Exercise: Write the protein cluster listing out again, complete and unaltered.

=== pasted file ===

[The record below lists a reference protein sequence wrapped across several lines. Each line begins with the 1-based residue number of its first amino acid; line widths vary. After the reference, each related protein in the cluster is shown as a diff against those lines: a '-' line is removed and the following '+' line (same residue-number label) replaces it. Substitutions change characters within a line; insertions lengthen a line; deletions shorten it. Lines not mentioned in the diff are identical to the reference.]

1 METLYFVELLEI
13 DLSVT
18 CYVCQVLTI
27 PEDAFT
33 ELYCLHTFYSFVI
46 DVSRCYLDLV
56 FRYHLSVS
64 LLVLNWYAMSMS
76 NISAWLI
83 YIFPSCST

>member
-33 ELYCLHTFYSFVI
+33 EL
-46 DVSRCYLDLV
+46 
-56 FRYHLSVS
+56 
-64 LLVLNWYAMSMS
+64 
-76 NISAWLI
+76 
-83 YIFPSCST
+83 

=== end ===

[The record below lists a reference protein sequence wrapped across several lines. Each line begins with the 1-based residue number of its first amino acid; line widths vary. After the reference, each related protein in the cluster is shown as a diff against those lines: a '-' line is removed and the following '+' line (same residue-number label) replaces it. Substitutions change characters within a line; insertions lengthen a line; deletions shorten it. Lines not mentioned in the diff are identical to the reference.]

1 METLYFVELLEI
13 DLSVT
18 CYVCQVLTI
27 PEDAFT
33 ELYCLHTFYSFVI
46 DVSRCYLDLV
56 FRYHLSVS
64 LLVLNWYAMSMS
76 NISAWLI
83 YIFPSCST

>member
-33 ELYCLHTFYSFVI
+33 EL
-46 DVSRCYLDLV
+46 
-56 FRYHLSVS
+56 
-64 LLVLNWYAMSMS
+64 
-76 NISAWLI
+76 
-83 YIFPSCST
+83 